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Wyoming Considers Own Federal Reserve Account After Custodia Bank Rejection

Wyoming Considers Own Federal Reserve Account After Custodia Bank Rejection

May 24, 2024

Wyoming Considers Own Federal Reserve Account After Custodia Bank Rejection

Wyoming legislators are exploring the possibility of the state applying for its own master account with the Federal Reserve. This comes after the Wyoming-based digital bank, Custodia, was denied access to the Federal Reserve's services through a master account, which is essential for banks to operate effectively.

Custodia Bank CEO Caitlin Long, whose Special Purpose Depository Institutions (SPDI) bank was affected, recommended this course of action. She cited Texas as an example, which has benefited from having its own master account since 1996, saving millions of dollars in banking fees and providing financial autonomy.

Long emphasized the historical context of federalism in the U.S. banking system, which was intended to prevent centralized control by a politicized Federal Reserve. She referred to the words of Frank Mondell, a rancher from Newcastle, who in 1913 warned about the risks of centralization of banking power.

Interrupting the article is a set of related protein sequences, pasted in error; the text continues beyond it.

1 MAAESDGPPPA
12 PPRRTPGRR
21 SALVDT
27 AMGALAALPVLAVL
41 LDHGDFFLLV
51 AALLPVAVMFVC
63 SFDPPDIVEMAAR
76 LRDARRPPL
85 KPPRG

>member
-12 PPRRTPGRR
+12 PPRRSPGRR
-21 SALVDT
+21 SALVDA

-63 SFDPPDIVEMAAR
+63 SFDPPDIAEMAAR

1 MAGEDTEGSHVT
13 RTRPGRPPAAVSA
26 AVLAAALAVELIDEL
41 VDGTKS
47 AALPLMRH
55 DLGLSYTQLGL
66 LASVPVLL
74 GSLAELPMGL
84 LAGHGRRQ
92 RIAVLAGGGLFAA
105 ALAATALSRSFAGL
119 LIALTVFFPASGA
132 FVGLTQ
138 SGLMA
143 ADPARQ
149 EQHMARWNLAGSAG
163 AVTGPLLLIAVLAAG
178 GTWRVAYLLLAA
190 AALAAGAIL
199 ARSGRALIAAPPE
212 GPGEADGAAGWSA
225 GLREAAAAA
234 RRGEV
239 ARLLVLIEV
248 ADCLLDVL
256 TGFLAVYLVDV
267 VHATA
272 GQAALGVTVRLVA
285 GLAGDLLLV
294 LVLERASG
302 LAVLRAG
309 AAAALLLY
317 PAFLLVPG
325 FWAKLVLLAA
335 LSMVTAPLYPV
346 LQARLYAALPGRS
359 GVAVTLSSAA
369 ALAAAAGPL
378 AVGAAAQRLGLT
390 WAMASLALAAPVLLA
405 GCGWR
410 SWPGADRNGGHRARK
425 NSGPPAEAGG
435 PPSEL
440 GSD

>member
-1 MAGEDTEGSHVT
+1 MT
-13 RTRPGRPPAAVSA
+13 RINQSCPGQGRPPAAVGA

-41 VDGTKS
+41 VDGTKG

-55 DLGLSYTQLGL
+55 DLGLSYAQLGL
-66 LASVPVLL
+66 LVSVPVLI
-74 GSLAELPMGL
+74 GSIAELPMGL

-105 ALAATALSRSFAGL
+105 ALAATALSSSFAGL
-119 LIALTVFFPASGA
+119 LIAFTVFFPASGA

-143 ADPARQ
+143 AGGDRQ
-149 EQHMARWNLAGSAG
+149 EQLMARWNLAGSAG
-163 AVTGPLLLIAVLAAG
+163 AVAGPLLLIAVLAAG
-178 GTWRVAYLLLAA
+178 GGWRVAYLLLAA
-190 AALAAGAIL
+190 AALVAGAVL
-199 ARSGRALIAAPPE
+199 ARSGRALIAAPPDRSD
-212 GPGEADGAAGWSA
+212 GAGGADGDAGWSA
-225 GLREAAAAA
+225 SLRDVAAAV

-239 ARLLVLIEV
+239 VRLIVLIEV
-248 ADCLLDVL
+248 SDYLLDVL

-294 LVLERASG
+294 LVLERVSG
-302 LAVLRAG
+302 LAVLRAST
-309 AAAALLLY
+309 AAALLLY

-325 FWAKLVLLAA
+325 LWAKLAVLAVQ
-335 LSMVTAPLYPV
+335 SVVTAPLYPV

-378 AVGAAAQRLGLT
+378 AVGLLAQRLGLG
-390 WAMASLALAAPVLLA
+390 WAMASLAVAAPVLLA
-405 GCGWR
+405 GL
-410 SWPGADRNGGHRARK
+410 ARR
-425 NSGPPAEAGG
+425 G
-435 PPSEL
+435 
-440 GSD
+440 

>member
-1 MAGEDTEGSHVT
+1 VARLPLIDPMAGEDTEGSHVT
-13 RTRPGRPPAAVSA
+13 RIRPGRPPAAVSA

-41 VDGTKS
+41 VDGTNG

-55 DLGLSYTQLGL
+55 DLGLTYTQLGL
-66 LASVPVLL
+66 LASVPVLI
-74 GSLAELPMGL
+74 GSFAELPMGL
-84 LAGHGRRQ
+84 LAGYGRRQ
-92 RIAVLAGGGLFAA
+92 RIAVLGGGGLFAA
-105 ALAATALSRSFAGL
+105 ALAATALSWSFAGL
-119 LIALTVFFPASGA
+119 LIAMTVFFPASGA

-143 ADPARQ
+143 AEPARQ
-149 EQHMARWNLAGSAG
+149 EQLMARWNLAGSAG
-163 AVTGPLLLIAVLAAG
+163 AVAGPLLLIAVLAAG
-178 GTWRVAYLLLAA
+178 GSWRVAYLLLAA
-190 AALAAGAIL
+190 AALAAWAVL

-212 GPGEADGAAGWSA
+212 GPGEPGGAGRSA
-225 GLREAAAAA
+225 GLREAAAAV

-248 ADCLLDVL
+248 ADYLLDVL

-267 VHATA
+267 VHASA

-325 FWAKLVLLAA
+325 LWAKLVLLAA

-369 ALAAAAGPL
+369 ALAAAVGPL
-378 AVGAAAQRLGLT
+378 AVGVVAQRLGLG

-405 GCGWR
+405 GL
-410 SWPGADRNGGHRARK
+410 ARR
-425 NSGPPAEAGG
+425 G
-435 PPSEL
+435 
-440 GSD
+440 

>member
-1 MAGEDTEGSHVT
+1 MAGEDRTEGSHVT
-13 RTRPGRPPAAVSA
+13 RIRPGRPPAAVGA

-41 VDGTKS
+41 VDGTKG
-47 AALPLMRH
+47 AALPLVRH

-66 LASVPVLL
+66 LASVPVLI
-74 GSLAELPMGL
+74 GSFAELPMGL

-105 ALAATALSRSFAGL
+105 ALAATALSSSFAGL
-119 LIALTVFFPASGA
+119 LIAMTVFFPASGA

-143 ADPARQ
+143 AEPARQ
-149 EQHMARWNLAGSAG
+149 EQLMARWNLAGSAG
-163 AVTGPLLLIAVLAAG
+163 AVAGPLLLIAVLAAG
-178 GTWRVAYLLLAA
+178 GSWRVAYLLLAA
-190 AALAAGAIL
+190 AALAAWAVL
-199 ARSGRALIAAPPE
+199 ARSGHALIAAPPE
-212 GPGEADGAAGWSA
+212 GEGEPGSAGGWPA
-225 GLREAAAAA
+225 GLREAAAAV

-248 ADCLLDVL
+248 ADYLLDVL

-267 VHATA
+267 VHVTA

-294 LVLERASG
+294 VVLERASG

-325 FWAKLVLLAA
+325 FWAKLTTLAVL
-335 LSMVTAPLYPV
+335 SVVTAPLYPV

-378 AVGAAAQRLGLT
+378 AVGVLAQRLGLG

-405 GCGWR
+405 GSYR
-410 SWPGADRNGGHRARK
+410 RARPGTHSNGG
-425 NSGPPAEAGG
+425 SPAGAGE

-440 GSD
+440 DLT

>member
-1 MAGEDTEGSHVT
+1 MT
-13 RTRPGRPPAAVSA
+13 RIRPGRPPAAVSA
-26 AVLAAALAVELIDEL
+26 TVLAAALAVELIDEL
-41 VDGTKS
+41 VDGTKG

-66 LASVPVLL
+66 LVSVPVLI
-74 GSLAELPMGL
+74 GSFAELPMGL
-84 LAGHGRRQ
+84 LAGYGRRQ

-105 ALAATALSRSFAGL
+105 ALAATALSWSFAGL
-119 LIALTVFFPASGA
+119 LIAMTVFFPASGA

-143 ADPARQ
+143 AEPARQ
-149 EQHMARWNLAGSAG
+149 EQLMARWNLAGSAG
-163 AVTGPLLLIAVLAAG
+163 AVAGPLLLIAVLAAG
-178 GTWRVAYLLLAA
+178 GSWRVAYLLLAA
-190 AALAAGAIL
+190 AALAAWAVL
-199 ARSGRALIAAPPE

The CEO also raised concerns over what she believes is a resurgence of practices similar to "Operation Chokepoint," a discontinued initiative by the U.S. Department of Justice that targeted politically unpopular but legal businesses, causing significant issues for Wyoming industries such as oil and gas.

According to Long, recent actions by Federal Reserve officials, which led to the closing of Custodia's accounts, demonstrate a continuation of such politicized tactics. Long argued that obtaining a master account for Wyoming could protect its residents and industries from such targeted de-banking.

Wyoming lawmakers on the Select Committee on Blockchain, Financial Technology, and Digital Innovation Technology expressed support for the idea. State Rep. Cyrus Western, R-Big Horn, highlighted the initiative as a means of financially empowering people. Similarly, Sen. Chris Rothfuss, D-Laramie, showed interest but sought more information on the details and potential risks. Long reassured that the risks would be low, as shown by Texas's example.

Certified Public Accountant David Pope, a member of the Wyoming Stable Token Commission, inquired about the implications of Wyoming obtaining a master account, including sovereign immunity concerns and staffing requirements. Long suggested that the master account management would be similar to managing the current state bank relationship. The committee also considered allowing SPDI banks to convert to state-chartered trusts.

The move by Wyoming legislators signifies a broader effort to assert state rights in the banking sector and protect local industries from federal regulatory pressures. As discussions continue, the potential for Wyoming to secure its own master account could lead to significant shifts in how banks and assets are managed within the state.

Cowboy State Daily Article


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